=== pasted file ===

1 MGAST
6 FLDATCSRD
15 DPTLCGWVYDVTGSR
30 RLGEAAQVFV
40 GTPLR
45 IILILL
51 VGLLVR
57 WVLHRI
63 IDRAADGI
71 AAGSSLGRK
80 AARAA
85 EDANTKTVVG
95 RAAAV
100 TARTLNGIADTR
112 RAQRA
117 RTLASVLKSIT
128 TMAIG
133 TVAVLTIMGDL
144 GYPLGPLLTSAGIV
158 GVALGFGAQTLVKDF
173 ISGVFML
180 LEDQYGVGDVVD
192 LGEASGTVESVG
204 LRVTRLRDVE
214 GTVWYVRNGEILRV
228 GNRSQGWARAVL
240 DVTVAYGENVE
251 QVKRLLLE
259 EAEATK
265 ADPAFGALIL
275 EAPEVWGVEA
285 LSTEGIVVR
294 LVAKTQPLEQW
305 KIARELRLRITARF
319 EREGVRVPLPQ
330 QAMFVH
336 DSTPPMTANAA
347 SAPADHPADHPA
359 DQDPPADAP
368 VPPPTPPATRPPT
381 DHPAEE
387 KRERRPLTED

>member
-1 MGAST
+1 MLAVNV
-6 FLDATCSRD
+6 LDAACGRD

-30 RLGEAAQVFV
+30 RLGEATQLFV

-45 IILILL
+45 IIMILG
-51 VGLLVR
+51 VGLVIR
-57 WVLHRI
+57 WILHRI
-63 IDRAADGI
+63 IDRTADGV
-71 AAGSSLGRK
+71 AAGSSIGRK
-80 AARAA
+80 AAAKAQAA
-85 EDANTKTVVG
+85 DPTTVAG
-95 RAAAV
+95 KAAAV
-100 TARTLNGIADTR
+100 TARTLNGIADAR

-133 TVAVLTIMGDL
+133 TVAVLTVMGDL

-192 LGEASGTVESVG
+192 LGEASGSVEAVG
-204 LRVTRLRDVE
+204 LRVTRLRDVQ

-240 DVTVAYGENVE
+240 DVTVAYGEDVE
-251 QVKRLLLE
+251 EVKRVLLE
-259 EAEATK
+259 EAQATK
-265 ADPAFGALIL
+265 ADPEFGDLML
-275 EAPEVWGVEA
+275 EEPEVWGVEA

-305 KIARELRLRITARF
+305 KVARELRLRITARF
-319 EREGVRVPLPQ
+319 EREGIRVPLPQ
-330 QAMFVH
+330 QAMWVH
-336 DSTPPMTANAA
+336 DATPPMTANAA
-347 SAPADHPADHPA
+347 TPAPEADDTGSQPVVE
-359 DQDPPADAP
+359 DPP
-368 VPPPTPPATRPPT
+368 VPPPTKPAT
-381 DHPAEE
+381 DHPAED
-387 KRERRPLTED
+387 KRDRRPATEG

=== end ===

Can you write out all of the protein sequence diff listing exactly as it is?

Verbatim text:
1 MGAST
6 FLDATCSRD
15 DPTLCGWVYDVTGSR
30 RLGEAAQVFV
40 GTPLR
45 IILILL
51 VGLLVR
57 WVLHRI
63 IDRAADGI
71 AAGSSLGRK
80 AARAA
85 EDANTKTVVG
95 RAAAV
100 TARTLNGIADTR
112 RAQRA
117 RTLASVLKSIT
128 TMAIG
133 TVAVLTIMGDL
144 GYPLGPLLTSAGIV
158 GVALGFGAQTLVKDF
173 ISGVFML
180 LEDQYGVGDVVD
192 LGEASGTVESVG
204 LRVTRLRDVE
214 GTVWYVRNGEILRV
228 GNRSQGWARAVL
240 DVTVAYGENVE
251 QVKRLLLE
259 EAEATK
265 ADPAFGALIL
275 EAPEVWGVEA
285 LSTEGIVVR
294 LVAKTQPLEQW
305 KIARELRLRITARF
319 EREGVRVPLPQ
330 QAMFVH
336 DSTPPMTANAA
347 SAPADHPADHPA
359 DQDPPADAP
368 VPPPTPPATRPPT
381 DHPAEE
387 KRERRPLTED

>member
-1 MGAST
+1 MLAVNV
-6 FLDATCSRD
+6 LDAACGRD

-30 RLGEAAQVFV
+30 RLGEATQLFV

-45 IILILL
+45 IIMILG
-51 VGLLVR
+51 VGLVIR
-57 WVLHRI
+57 WILHRI
-63 IDRAADGI
+63 IDRTADGV
-71 AAGSSLGRK
+71 AAGSSIGRK
-80 AARAA
+80 AAAKAQAA
-85 EDANTKTVVG
+85 DPTTVAG
-95 RAAAV
+95 KAAAV
-100 TARTLNGIADTR
+100 TARTLNGIADAR

-133 TVAVLTIMGDL
+133 TVAVLTVMGDL

-192 LGEASGTVESVG
+192 LGEASGSVEAVG
-204 LRVTRLRDVE
+204 LRVTRLRDVQ

-240 DVTVAYGENVE
+240 DVTVAYGEDVE
-251 QVKRLLLE
+251 EVKRVLLE
-259 EAEATK
+259 EAQATK
-265 ADPAFGALIL
+265 ADPEFGDLML
-275 EAPEVWGVEA
+275 EEPEVWGVEA

-305 KIARELRLRITARF
+305 KVARELRLRITARF
-319 EREGVRVPLPQ
+319 EREGIRVPLPQ
-330 QAMFVH
+330 QAMWVH
-336 DSTPPMTANAA
+336 DATPPMTANAA
-347 SAPADHPADHPA
+347 TPAPEADDTGSQPVVE
-359 DQDPPADAP
+359 DPP
-368 VPPPTPPATRPPT
+368 VPPPTKPAT
-381 DHPAEE
+381 DHPAED
-387 KRERRPLTED
+387 KRDRRPATEG